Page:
The simple aluminizing described above does not produce a consistently uniform coating when an ammonium halide is used as the energizer and the material being coated is an age-hardenable or a martensitic stainless steel. The lack of uniformity appears to be due to the presence of nitrogen in the retort atmosphere during the coating, and the resultant erratic formation of nitrides. The aluminum chloride energizer does a good job of flushing out residual air without introducing nitrogen, but other energizers such as elemental iodine and bromine, iodine trichloride or similar nitrogen-free halogen compounds including other higher halides of aluminum (chloride, bromide or iodide), halides of silicon, colombium, titanium, boron, zirconium, hafnium, tantalum, chromium, molybdenum, tungsten, iridium, osmium, platinum, gallium, germanium, tin and phosphorus will do the same although they are not preferred. Whichever energizer is used is preferably in an amount from about 0.1 to about 1% of the pack weight. Also better results are obtained if the unvaporized energizer is isolated from the work pieces as by enclosing all the energizer in a container that permits the escape of vapor. A container for this purpose can be made of fine screening or with an open top or with a loosely fitted top and several of such containers can be distributed throughout the mix. Such a container or plurality of containers can be embedded in the coating pack and will release vapors of energizer as the pack is heated up to coating temperature, such vapors accomplishing the same flushing and deposit-accelerating results expected of an energizer, but without the coating flaws experienced when solid aluminum chloride is mixed into the entire pack. The container holding the energizer can be made of aluminum, plain carbon steel or other suitable metal such as aluminized steel or low alloy chromium steel, or even martensitic stainless steel, and the energizer contained in it can also be mixed with an excess of inert materials like alumina, or of pack mixture. The energizer is preferably anhydrous, but can also be partially or completely hydrated. The retort itself can be made of any of the foregoing steels.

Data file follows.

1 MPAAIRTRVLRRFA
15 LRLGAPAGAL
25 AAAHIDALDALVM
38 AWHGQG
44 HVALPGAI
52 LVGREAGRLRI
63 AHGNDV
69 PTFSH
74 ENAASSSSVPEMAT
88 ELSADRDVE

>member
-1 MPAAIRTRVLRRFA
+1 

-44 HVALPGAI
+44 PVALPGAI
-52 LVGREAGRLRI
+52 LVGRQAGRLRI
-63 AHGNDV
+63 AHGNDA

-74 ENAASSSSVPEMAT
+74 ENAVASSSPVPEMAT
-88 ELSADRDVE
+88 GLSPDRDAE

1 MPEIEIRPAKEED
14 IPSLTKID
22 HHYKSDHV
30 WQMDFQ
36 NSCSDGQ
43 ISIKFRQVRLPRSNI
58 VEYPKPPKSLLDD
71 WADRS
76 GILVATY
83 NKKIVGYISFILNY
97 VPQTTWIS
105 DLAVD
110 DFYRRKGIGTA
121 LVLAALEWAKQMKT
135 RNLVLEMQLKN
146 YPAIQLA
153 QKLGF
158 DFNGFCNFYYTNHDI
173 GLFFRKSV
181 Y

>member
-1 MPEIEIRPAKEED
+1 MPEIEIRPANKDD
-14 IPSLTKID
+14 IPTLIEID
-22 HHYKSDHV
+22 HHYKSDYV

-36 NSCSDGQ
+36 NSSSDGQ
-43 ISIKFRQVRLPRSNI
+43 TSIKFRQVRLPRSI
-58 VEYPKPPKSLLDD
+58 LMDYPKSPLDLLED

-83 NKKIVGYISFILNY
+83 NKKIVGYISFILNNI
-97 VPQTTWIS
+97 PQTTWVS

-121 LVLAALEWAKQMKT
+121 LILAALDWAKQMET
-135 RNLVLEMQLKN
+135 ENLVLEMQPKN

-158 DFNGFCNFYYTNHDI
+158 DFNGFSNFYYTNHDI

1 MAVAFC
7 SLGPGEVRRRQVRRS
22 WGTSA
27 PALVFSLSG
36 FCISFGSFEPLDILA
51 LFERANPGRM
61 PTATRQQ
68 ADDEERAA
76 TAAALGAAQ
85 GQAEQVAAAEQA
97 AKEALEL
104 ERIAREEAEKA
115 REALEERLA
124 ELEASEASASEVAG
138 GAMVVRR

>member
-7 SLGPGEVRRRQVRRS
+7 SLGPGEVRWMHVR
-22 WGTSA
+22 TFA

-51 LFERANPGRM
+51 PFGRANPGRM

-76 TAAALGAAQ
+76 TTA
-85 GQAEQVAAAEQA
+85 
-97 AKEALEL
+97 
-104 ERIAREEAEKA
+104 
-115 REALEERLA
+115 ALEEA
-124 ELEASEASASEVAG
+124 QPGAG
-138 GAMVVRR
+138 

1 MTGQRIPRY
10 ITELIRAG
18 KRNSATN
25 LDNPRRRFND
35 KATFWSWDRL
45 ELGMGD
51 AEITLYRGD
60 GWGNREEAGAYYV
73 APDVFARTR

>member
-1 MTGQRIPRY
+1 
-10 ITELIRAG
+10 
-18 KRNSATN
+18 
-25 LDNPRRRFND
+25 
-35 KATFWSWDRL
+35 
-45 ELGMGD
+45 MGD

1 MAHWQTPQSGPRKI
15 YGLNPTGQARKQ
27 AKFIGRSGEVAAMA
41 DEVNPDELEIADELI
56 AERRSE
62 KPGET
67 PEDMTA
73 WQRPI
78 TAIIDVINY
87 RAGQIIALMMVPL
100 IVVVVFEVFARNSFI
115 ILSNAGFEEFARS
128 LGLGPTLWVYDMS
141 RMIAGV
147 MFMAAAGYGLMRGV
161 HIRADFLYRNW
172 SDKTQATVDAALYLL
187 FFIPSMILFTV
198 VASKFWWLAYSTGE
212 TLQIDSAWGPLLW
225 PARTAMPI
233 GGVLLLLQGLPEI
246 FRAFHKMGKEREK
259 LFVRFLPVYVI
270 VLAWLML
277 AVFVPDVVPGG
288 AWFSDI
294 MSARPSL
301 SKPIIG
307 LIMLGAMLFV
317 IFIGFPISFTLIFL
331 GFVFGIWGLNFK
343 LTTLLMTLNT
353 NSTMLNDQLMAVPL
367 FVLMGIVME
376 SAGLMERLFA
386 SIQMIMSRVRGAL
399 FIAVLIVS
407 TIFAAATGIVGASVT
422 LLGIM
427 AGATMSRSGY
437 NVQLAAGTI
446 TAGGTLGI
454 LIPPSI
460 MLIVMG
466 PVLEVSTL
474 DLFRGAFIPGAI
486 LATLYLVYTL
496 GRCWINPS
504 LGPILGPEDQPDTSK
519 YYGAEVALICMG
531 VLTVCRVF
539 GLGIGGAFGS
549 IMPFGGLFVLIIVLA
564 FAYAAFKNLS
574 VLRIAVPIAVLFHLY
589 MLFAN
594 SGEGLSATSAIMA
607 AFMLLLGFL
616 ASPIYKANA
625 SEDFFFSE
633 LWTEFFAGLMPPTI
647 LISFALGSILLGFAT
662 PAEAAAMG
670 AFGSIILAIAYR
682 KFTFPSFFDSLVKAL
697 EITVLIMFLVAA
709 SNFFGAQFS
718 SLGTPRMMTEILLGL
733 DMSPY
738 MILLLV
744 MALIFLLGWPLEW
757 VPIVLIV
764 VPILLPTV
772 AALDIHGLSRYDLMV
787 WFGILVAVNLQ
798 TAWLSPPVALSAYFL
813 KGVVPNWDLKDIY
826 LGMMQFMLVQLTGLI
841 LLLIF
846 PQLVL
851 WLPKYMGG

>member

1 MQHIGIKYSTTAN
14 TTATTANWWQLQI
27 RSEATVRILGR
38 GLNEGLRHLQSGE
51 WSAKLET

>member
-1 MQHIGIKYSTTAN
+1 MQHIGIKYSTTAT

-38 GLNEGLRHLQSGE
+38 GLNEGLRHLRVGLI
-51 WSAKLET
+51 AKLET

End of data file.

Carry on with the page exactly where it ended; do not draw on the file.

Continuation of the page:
As an alternative packing technique all the energizer can be confined to a stratum of the pack below the work pieces, with the remainder of the pack being a uniform mixture of filler and diffusing material. Thus good results are obtained when the diffusion retort is first packed with about a 1/2 to 1 inch deep layer of the pack material, all the energizer is then sprinkled over that layer, another 1 inch deep layer of energizer-free pack placed over the foregoing, and the retort then filled with work pieces and additional pack. However it is simpler to pack the retort with the separately contained energizer, and work pieces cannot be inadvertently inserted in such a separately contained energizer. Should a work piece be accidentally pushed into the separately stratified energizer of the alternative packing technique, a good coating will not form on the portion of the work piece that has penetrated into that stratum.